The Switch seems to have turned Nintendo’s third-party fortunes around, which is leading to big surprises like a DOOM port and an L.A. Noire port, to name a few. Smaller publishers are bringing their titles to the platform, as well, and now they’re starting to report that they are finding those efforts rewarded in a big way.
VG24/7 reports that Death Squared, Oceanhorn, and Wonder Boy have each sold more units of their Switch versions than they have on other consoles combined.
SMG Studio, the team behind Death Squared, reported it accomplished that feat within three days of launch. The game is also available on PC, PlayStation 4, and Xbox One, where it released on March 14 of 2017. The Switch version didn’t arrive until July 13, 2017, but was greeted with more interest by consumers and the gaming media alike.
Oceanhorn: Monster of the Uncharted Seas is similarly available on numerous consoles, following its breakout success on iOS and Android devices. Publisher FDG Entertainment notes it sold better on Nintendo Switch “than all other consoles combined,” which is still very impressive. The game released on Nintendo Switch in June, but has been available on Xbox One since September of last year.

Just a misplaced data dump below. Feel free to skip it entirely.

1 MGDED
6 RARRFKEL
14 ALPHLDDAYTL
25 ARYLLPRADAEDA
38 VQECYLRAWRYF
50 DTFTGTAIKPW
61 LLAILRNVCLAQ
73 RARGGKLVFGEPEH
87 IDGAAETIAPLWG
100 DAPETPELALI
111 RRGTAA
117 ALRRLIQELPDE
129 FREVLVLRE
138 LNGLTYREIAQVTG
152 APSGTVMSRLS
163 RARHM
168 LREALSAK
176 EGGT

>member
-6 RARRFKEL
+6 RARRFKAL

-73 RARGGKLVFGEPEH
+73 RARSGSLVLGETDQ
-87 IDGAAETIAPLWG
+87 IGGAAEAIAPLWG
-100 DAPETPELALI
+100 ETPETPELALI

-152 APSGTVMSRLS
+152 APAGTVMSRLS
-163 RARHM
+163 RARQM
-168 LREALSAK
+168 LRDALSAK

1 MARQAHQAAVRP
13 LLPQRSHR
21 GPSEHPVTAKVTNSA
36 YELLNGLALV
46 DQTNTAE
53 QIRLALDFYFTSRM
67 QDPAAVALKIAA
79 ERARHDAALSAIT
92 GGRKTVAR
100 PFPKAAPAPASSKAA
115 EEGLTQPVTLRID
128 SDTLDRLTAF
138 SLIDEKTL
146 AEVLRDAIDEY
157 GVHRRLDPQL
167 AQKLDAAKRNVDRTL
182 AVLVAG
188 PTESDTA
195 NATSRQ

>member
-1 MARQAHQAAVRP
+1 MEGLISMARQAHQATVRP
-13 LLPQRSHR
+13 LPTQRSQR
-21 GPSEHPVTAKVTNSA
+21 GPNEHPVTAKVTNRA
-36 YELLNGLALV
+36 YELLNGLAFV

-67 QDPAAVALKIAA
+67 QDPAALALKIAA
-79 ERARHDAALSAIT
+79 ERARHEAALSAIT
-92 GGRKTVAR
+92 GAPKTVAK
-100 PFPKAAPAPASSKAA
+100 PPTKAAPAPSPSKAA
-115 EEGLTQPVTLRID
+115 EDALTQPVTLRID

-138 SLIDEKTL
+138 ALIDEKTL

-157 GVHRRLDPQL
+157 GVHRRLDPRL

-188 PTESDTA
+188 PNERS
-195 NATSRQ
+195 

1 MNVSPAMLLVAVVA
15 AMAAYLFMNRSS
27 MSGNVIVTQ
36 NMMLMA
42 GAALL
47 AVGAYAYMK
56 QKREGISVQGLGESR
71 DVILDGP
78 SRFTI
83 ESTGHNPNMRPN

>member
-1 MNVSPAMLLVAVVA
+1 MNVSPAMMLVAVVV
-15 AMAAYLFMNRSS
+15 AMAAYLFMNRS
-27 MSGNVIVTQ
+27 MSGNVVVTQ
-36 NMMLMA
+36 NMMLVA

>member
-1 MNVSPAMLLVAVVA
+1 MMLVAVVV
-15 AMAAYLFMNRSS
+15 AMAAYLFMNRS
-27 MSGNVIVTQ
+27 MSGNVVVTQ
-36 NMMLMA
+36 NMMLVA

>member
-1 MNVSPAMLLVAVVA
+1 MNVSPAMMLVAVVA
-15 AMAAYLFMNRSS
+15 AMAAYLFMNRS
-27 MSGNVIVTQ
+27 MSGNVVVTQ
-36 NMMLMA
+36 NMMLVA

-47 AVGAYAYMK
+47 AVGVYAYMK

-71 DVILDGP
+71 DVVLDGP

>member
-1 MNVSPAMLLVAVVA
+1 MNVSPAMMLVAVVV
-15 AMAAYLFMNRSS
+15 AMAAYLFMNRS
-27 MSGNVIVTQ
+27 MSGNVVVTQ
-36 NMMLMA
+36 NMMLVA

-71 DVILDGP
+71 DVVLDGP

Finally, Gamasutra spoke with Omar Cornut of Lizardcube, and the developer mentioned that the studio has sold “more copies of Wonder Boy on the Switch than the three other platforms we released on combined.”
Remarkable success stories are being shared by other developers, and the message is clear: if you’re an indie developer with an interesting game, you should probably make sure you don’t skip bringing it to Switch. That might be exactly where your largest audience is waiting.
Jason Venter posted a new article, Numerous Indie Games Are Selling Best on Switch
I still need wonder boy.
Good for SMG! Didn't get to play much of it at last PAX East, but Death Squared for sure is a really neat co-op puzzler.
Didn't realize it launched on the Switch though, maybe I'll pick it up on that now that I have one.
That’s probably a huge reason behind it. And part of that has to do with the AAA publishers taking a wait-and-see attitude. A large publisher has to weigh pros and cons against the likelihood a console will take off, an indie developer can just recompile for a different target and throw it on the online store if they’re not worried about cartridge sales.
A similar thing happens with every success-not-guaranteed console. Early on in the 3DS’ life there wasn’t much so people gravitated in the USA towards Fire Emblem which has been huge in Japan for decades but didn’t ever make much of a blip in the United States until then. I guarantee people wouldn’t have played Eternal Darkness much at all had the GameCube launched with a Super Mario 64 equivalent.
I’m curious how Cave Story+ is selling. At $30 on cartridge on shelves at Best Buy next to not that many other games it may be getting a lot of “just for the hell of it” sales.